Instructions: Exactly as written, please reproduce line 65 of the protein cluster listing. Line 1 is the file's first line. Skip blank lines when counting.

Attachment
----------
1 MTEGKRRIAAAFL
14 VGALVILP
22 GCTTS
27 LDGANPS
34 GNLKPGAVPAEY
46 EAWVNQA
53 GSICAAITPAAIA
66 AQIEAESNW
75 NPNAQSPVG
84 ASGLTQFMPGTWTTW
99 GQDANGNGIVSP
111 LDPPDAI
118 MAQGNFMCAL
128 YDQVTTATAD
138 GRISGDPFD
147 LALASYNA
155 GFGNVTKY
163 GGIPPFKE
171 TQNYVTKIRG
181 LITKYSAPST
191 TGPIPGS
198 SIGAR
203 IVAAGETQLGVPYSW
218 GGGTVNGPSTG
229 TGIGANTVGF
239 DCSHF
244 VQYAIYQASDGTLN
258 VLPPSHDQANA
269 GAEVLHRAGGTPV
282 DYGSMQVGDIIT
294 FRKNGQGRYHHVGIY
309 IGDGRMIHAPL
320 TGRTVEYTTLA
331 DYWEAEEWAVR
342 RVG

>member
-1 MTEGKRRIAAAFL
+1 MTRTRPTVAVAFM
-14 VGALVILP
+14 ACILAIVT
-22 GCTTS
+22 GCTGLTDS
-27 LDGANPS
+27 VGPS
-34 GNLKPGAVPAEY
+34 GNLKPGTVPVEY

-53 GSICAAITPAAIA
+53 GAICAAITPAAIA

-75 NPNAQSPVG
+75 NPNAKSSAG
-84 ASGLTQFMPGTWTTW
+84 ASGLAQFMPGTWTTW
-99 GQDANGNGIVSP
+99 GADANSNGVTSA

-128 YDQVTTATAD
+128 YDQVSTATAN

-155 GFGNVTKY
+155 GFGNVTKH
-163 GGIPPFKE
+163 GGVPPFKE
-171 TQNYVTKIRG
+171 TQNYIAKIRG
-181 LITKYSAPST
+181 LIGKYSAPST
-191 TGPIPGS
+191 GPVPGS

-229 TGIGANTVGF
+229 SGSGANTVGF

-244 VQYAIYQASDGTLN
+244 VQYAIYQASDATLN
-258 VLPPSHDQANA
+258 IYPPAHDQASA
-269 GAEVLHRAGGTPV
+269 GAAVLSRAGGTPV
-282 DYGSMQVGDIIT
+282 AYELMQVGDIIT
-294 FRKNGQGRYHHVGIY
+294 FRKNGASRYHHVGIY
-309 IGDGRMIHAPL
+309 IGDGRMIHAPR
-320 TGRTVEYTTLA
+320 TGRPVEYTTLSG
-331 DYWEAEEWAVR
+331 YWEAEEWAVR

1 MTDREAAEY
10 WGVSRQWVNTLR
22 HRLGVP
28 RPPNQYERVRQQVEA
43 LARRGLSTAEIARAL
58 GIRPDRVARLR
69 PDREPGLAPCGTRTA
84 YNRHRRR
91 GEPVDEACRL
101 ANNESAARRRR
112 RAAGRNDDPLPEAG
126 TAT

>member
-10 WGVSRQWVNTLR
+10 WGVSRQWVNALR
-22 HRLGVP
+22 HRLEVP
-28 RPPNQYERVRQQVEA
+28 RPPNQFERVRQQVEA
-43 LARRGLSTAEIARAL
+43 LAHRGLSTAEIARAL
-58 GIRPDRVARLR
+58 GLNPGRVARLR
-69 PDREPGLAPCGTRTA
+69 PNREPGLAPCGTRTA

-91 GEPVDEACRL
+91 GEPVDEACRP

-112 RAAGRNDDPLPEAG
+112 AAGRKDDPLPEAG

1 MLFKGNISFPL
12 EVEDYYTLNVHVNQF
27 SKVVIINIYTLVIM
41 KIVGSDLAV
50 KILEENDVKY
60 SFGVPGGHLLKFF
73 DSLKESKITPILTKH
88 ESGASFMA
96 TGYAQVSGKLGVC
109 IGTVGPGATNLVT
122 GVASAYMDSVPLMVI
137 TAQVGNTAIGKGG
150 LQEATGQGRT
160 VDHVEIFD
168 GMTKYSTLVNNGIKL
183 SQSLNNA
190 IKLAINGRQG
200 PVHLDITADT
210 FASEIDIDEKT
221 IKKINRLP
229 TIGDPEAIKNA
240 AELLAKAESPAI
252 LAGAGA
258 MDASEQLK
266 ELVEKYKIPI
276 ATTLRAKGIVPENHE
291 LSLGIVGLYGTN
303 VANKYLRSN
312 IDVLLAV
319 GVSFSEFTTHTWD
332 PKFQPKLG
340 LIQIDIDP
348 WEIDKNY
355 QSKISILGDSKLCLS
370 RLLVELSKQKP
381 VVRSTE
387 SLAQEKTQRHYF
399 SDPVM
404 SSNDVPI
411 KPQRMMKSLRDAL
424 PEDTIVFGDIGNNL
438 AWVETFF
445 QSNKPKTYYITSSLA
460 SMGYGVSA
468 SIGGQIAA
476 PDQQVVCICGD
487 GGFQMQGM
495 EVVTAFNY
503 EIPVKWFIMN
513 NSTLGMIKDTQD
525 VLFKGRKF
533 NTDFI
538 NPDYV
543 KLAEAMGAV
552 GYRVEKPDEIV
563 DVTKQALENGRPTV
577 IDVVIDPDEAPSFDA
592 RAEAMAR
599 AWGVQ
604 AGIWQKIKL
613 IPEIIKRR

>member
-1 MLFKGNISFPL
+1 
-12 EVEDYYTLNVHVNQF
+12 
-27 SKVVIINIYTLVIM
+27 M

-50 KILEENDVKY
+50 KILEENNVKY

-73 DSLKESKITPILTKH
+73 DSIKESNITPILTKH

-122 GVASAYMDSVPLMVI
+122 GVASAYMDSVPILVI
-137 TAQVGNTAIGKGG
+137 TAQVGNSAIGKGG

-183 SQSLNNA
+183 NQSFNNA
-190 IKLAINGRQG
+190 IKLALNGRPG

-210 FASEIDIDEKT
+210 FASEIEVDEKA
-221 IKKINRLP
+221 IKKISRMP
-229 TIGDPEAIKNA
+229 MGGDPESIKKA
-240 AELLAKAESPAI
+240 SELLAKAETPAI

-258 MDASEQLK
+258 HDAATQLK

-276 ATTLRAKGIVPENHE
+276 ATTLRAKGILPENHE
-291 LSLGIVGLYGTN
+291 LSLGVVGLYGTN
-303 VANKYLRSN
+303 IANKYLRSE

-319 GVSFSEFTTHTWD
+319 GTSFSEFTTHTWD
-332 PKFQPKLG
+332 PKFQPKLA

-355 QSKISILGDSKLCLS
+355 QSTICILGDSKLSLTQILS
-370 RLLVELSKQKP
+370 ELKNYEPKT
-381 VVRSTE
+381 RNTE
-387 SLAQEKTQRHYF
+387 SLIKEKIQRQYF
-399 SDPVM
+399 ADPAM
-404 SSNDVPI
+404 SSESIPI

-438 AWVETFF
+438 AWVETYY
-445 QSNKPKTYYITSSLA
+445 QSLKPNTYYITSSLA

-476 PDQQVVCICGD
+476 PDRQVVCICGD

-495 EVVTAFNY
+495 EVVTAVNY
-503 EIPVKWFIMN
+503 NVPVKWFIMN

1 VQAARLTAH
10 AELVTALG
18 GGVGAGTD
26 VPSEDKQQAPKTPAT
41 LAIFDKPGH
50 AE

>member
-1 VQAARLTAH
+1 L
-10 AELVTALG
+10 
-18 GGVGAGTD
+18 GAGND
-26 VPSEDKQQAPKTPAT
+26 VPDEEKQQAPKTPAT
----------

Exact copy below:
-191 TGPIPGS